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Delta Air Lines Inc. is seeking to raise $3 billion from loans and bonds as it grapples with a global travel shutdown caused by the coronavirus pandemic.
The company is offering a $1.5 billion first lien term loan due 2023 and the same amount in senior secured bonds maturing in 2025, it said in astatement Wednesday. The debt, which will help boost liquidity, will be secured by collateral including domestic slots at New York airports and those at Heathrow in London as well as other European and Latin American routes, it said.
Barclays Plc will hold alender call for the loan on Thursday, according to people familiar with the matter. Commitments are due April 28, the people said. JPMorgan Chase & Co. will lead the private bond offering.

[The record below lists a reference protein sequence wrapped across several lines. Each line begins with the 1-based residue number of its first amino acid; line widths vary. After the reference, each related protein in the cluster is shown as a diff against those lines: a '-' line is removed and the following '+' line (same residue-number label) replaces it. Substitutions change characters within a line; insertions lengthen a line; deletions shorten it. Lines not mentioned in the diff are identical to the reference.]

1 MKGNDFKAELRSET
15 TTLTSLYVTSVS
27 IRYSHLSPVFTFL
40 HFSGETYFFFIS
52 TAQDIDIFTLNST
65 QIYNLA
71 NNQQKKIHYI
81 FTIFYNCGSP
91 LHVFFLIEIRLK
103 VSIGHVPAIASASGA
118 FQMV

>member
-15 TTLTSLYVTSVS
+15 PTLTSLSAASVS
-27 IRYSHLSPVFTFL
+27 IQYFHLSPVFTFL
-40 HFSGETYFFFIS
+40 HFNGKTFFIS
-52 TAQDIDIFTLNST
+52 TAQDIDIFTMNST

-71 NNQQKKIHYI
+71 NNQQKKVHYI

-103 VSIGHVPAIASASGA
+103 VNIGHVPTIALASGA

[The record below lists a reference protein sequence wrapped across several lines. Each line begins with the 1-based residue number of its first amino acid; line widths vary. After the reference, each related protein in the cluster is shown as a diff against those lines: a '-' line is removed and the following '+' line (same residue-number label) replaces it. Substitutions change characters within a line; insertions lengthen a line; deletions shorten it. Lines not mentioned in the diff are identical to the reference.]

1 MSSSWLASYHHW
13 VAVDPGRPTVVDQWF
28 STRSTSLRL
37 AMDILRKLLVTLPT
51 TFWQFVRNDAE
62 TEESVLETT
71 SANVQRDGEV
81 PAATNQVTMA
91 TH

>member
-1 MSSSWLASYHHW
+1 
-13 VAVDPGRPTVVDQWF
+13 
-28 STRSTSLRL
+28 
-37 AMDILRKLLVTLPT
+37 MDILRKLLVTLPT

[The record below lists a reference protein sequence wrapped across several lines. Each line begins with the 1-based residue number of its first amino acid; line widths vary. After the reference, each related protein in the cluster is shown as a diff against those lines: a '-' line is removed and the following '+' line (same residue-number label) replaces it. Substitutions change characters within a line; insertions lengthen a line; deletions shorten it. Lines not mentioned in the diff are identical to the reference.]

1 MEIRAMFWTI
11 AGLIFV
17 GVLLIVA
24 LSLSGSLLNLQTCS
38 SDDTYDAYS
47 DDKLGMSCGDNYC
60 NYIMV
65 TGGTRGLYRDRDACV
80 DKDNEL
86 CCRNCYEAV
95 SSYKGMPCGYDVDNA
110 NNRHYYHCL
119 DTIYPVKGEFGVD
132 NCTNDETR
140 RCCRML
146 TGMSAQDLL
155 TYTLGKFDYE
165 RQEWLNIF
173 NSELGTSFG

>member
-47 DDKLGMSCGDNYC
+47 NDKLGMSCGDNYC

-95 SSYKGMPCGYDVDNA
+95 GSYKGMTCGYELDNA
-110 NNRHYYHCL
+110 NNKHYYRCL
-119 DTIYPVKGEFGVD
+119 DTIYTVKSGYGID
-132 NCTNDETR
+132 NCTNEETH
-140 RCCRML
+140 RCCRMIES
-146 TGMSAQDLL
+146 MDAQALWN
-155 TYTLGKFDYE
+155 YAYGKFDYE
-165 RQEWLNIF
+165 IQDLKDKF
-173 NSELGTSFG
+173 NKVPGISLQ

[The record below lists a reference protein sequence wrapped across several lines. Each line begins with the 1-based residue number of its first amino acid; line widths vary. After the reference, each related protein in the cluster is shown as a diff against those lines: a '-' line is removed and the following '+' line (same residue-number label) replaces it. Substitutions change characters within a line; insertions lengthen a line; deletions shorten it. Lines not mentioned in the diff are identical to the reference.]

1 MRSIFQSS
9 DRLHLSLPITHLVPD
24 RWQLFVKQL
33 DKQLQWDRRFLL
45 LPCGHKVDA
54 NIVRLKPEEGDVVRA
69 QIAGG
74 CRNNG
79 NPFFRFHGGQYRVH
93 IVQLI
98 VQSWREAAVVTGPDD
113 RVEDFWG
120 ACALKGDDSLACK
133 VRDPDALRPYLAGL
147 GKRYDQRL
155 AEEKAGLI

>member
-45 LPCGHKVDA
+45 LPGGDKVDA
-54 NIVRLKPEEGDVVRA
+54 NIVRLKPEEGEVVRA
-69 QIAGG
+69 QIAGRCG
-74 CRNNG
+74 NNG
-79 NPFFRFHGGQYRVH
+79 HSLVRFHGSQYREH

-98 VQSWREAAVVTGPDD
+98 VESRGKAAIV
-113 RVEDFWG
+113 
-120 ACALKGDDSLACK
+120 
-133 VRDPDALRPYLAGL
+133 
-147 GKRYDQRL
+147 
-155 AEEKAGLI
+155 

Delta’s borrowing plans come after United Airlines Holdings Inc.sold more than $1 billion in stock at $26.50 a share — a historically low price and the first such offering by a major U.S. airline during the pandemic. Delta, which is already stepping up cost cutting efforts, obtained a $2.6 billion one-year loan from JPMorgan last month and has drawn $3 billion under its existing credit lines.
Read more: Delta Air favors new debt over equity after United’s fire sale
Delta Chief Financial Officer Paul Jacobson said on a call to discuss financial results on Wednesday that options for the airline included borrowing against $13.5 billion in unencumbered assets, or selling planes and leasing them back from the buyers. Delta has also applied for $4.6 billion in U.S. government loans which if tapped, would complement the $5.4 billion in emergency U.S. payroll support the company has already lined up.
— With assistance by Jeannine Amodeo
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